Sandymount teacher sings community's praises as she retires

NEIGHBORS

May 21, 2001|By Amy L. Miller | Amy L. Miller,SPECIAL TO THE SUN

YOU WOULD THINK things would change after teaching for 40 years.

But for Norma Brown, vocal music teacher at Sandymount Elementary, the important things have remained the same.

"The children and the families are as wonderful as they have always been," said Brown, who has spent 20 years of her career in Carroll County. "I've had total community support, particularly at Sandymount. I'm really going to miss that."

On May 14, the teacher directed "I Need a Vacation," the fourth-graders' ode to summer break and all its activities. In addition, the performance - Brown's last as an elementary school teacher - featured selections by pupils who had performed in the Sandymount production of "Hamlet" and the faculty chorus.

Brown noted that 18 or 19 years ago, she and Barbara Patterson, then the school's instrumental music teacher, started the group.

"She was my college roommate," Brown said. The two had graduated from Shenandoah University in Winchester, Va. "We went to school together and then a long time later, we both ended up at Sandymount Elementary."

Brown's travels as a teacher also took her to the American Independence Schools in Germany for three years and to Baltimore County as an elementary school teacher for 17 years.

But through it all, Sandymount has been the most supportive.

"We've had wonderful children, parents and grandparents here," she said, noting that she has taught part time at other Carroll elementary schools while working at Sandymount. "I have a lot of adults coming to my retirement party that I taught in Baltimore County who are bringing their children, who I've taught at Sandymount. It's very, very nice."

Nonetheless, Brown - whose husband, C. Todd Brown, retired a year ago - said it's time to spend more time with her family.

"He's getting tired of waiting for me," she said with a laugh. The couple plans to travel and visit with their 2-year-old granddaughter, Alexandra. Brown's son, Scott, lives with his daughter and wife, Karen, in Westminster.

"I'm not only going to miss doing what I do, but miss the entire Sandymount community," Brown said in her farewell the night of May 14. "I wish you and your children much success, and thank you for giving them to me."

Reading rewards

On Tuesday, several East Middle School pupils went to the Orioles-Detroit Tigers game in style, complete with limo, a trip to Burger King and the company of famous author Dan Gutman.

Four of the pupils were top earners in the school's third annual Read-A-Thon, which raises money to support East Middle's Visiting Authors program and other reading activities.

"These students raised anywhere between $300 and $360 each," said Laurie Walters, who organized the event Feb. 16 in which 184 pupils read for 100 minutes in the school gymnasium. Each pupil had gathered pledges for the evening's activities, which included games and refreshments.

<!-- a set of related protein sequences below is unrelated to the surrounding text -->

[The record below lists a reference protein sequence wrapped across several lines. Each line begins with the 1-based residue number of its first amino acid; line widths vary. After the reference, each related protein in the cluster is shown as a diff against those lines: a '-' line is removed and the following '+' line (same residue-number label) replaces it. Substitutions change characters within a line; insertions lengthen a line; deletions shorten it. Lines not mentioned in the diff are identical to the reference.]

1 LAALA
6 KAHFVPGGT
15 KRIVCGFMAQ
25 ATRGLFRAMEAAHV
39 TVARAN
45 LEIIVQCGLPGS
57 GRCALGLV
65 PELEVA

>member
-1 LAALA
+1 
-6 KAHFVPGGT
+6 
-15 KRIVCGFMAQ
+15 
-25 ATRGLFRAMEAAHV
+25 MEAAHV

Treated to the game were sixth-graders Chris Munchell, 11, and Cody Pierce, 12; seventh-graders Tiffany Hare, 12, Jennifer Harford, 13, Danielle Knell, 12, and Brittney Spergun, 12; and eighth-graders Tim Rebert, 13, and David Robertson, 13.

The Orioles donated the tickets.

Gutman has written several books for children and young adults, including "The Kid Who Ran for President," "The Kid Who Became President" and "Honus & Me."

His books are "cool," the youngsters agreed as they eagerly awaited their visit with the New Jersey author, whose 37 nonfiction books and novels usually feature sports, most frequently baseball.

"We get to have our books signed early," Walters said gleefully, noting that the rest of the school would wait until Wednesday to hear from Gutman.

Brown-bagging it

Experience the creativity of two local award-winning artists at this month's Lunch and Learn from noon to 1 p.m. Thursday at Carroll County Arts Council, 15 E. Main St. in Westminster.

Christina Andersen and Jo Israelson, who received Individual Artist awards from Maryland State Arts Council for their sculptures, will present slides of their work during the hourlong presentation.

The artists, who received $3,000 and $6,000, respectively, won in the visual arts, three-dimensional category, which was first introduced to the statewide program this year.

Andersen, program assistant at the local arts council, uses a range of materials in her work, which is inspired by personal reflections and her family. Sculptures range from a bikini crafted from cabbage leaves to an outdoor pool cover fashioned from family photos.

Israelson's work has been displayed locally and around the country. In her latest piece, "Palimpest I & II," Israelson paid tribute to the employees of the largest woollen mill in the South with works installed at Oella Mill and Savage Mill.

Participants take brown-bag lunches. The cost is $1, or free for arts council members.

Information: 410-848-7272.

25 years of education

In celebration of its 25th year serving Carroll County pupils, Westminster Elementary School will sponsor an open house from 4:30 p.m. to 6:30 p.m. Thursday in the school media center.

Visitors will meet faculty members and look at the school.

Information: 410-751-3222.

Amy L. Miller's Central neighborhood column appears each Monday in the Carroll County edition of The Sun.

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